Presentation on theme: "LEGITIMACY AND LOSING. 1. Attitudes of the losers after the electoral outcomes Assumptions: -The literature on election outcomes agrees that the regime."— Presentation transcript:
LEGITIMACY AND LOSING
1. Attitudes of the losers after the electoral outcomes Assumptions: -The literature on election outcomes agrees that the regime support is based on the way citizens perceive the legitimacy of the resolution of an electoral contest. -Losers’ reaction is crucial: their support depends of the recognition of the legitimacy of a procedure which produced their loss.
1.1. Contest « Exit »: - Withdrawal from the political process (e.g. abstention) - In order not to legitimate this process Example: the boycott of the Peruvian presidential election (2000) resulted in a new election in 2001.
1.1 Contest « Voice »: -Active ways of protest -Nontraditional and socially less accepted protest behaviours Example: the Spanish election of 1936 ended in the civil war.
1.2. Consent Sometimes losers (leaders and voters) concede even if the fairness of the outcome appears to be contestable: -Al Gore (December 2000): « While I strongly disagree with the court’s decision, I accept it » -97% of his supporters thought he was the true winner (Gallup polls, 2000)
1.2. Consent Necessary to protect the democratic system: -Nadeau and Blais (1993: 553): « The viability of electoral democracy depends on its ability to secure the support of a substantial proportion of individuals who are displeased with the outcome of an election.» Do you think that losers’ consent is always the best solution to protect the democratic system?
2. Citizens’ support Easton (1965, 1975): « Legitimacy of democracies is affected by the extent to which citizens trust government to do what is right most of time.» Easton’s distinction between supports: -Diffuse support: « reservoir of favorable attitudes or good will that helps members to accept or tolerate outputs to which they are opposed or the effects of which they see as damaging to their interests » (Easton, 1965: 124-5) -Specific support: decided by the citizen’s evaluation of system outputs, performance-based, short term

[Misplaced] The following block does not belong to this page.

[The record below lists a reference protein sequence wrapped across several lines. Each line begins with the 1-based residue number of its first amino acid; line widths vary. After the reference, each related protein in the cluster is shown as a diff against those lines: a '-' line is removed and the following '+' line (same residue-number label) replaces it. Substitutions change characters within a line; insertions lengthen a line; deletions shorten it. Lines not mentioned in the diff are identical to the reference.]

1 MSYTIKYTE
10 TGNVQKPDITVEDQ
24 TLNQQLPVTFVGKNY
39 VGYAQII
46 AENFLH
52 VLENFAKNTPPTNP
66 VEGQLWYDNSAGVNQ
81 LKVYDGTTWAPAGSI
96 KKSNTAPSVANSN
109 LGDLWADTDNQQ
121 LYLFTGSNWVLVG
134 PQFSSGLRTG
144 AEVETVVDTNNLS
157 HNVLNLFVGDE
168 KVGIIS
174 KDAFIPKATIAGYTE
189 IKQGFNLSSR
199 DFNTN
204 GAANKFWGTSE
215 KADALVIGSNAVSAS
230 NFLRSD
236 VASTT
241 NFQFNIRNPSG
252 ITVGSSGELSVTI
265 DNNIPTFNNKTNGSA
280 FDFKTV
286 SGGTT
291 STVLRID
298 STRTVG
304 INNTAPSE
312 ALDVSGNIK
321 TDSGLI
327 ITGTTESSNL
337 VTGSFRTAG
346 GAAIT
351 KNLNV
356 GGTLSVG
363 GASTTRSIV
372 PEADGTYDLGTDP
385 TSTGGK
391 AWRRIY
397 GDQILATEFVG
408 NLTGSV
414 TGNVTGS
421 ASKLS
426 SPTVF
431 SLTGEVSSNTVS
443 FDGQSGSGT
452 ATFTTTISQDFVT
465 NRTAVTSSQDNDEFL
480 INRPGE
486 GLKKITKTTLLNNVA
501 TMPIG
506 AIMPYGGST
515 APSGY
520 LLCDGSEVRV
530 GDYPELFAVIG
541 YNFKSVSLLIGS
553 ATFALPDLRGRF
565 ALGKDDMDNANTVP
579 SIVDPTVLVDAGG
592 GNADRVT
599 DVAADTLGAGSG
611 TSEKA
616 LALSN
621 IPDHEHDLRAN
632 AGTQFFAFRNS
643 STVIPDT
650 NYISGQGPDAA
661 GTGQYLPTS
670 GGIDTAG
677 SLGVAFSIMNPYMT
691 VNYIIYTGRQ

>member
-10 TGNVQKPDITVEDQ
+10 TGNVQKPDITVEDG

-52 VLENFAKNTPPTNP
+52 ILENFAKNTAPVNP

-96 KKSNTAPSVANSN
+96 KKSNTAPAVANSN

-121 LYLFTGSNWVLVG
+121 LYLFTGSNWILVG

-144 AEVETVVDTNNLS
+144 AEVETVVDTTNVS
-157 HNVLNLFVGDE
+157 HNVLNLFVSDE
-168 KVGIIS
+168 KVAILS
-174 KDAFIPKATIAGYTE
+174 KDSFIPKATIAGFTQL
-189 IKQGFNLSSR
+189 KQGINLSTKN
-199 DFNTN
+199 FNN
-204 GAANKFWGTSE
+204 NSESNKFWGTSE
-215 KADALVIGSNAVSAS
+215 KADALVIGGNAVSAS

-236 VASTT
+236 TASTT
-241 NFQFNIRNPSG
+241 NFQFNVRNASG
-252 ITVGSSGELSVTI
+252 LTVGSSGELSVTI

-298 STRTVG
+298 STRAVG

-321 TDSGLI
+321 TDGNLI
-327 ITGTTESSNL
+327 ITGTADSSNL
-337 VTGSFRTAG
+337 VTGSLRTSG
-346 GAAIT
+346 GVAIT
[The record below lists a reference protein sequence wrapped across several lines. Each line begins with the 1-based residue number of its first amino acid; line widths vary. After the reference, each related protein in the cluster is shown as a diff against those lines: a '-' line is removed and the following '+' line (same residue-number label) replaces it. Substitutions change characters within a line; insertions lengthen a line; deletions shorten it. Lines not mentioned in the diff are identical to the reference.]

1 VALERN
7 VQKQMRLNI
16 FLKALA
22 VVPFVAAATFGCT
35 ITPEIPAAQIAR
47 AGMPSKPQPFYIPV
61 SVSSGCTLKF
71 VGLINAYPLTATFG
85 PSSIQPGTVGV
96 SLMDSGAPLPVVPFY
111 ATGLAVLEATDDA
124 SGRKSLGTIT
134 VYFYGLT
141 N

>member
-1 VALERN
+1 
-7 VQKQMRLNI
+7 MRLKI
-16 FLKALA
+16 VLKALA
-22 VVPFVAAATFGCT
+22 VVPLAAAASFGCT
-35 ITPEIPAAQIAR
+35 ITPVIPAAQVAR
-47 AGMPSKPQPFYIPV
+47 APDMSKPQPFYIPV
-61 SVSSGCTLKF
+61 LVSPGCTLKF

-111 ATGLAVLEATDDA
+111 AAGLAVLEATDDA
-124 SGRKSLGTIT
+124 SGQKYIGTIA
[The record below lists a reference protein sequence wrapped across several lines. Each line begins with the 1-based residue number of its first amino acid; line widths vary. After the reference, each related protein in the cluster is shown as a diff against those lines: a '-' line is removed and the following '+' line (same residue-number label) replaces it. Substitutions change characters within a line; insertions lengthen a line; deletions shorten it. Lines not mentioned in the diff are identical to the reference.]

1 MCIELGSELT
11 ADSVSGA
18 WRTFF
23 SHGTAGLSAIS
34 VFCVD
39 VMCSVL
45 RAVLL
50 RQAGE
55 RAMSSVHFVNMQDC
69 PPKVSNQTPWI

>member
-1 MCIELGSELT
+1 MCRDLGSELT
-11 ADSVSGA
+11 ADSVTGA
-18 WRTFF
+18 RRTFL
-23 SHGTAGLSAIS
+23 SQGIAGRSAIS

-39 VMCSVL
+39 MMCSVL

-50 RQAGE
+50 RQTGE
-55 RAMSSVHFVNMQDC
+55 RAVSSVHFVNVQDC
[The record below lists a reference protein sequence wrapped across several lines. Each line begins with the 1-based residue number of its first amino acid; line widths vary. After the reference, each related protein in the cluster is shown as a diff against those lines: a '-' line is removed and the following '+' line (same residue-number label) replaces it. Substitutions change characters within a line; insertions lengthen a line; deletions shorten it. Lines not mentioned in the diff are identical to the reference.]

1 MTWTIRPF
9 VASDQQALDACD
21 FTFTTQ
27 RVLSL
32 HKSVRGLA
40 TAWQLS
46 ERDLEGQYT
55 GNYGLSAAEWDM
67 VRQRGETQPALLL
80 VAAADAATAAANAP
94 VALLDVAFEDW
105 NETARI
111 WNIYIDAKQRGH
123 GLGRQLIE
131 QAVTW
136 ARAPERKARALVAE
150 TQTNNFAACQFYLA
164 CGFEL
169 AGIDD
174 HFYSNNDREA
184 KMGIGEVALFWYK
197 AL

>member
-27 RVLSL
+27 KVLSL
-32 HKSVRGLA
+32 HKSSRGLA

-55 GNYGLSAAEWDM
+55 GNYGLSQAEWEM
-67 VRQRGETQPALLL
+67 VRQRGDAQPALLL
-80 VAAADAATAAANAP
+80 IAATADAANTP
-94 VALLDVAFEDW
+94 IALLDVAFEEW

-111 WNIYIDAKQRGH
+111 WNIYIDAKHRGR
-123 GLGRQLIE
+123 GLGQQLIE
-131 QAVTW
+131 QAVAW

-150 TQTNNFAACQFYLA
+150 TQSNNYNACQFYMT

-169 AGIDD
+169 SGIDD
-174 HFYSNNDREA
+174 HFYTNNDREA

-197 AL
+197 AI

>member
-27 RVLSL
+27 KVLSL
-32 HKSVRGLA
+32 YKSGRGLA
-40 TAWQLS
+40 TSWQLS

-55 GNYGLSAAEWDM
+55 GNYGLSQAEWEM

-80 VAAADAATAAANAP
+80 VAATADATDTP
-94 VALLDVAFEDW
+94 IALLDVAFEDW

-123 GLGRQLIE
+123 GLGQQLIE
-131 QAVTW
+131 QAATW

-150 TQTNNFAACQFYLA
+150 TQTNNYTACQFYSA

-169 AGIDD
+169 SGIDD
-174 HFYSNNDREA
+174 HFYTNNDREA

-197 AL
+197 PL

3. Individual characteristics, support and legitimacy Determinant variables of citizens’ support: -Majority/minority status -Economic performance evaluations -Interest in politics -Socio-demographic characteristics The electoral experience of the individuals also matters
3.1. Majority/minority status « Winner/loser gap »: -It is assumed that losers are more likely to be dissatisfied with the way democracy works -People who voted for a governing party are by definition more likely to believe that the government is acting favorably for their interests
3.1. Majority/minority status
Losers and institutional change: -Losers are more likely to want a system, which is considered as unfair for them to change -Losers are more likely to take risks in order to accomplish this change
3.2. Electoral experience Riker (1986): chronic losers are more likely to be favorable to an institutional change Losers with little electoral experience are more likely to contest the democratic legitimacy: -Particularly true in newer democracies where citizens are not used to losing (Anderson et al.) If losers are so likely to contest the democratic legitimacy, why don’t we have more examples of institutional change?
4. Institutional system, support and legitimacy Assumptions: -The type of democracy affects the satisfaction of the citizens with the system -The way winners are rewarded and losers punished affects their attitudes toward the system Lijphart index (1984): -Typology of democracies from the most consensual to the most majoritarian system -Typology based on the answer to the question: « who rules ?»
4.1. Consensual democracies « As many people as possible » rule: -Proportional representation -Coalition government -Constitutional checks Losers in this type of democracy are more likely to support the system
4.2. Majoritarian democracies « The majority of people » rule: - Single member district elections - Unitary government Losers are more likely to be dissatisfied with the way the democracy works than in another system Do you think that people will be more satisfied in Italy (consensual democracy) than in Great Britain (the most majoritarian democracy)?
5. Conclusion Losers’ support is essential for the democratic legitimacy: -risks of contest after the electoral outcomes -losers are more likely to be dissatisfied with the way democracy works -losers are more likely to be favourable to an institutional change and would take more risks to accomplish it
5. Conclusion Losers’ support depends on: -The individuals’ characteristics -How the system rewards the winners and punishes the losers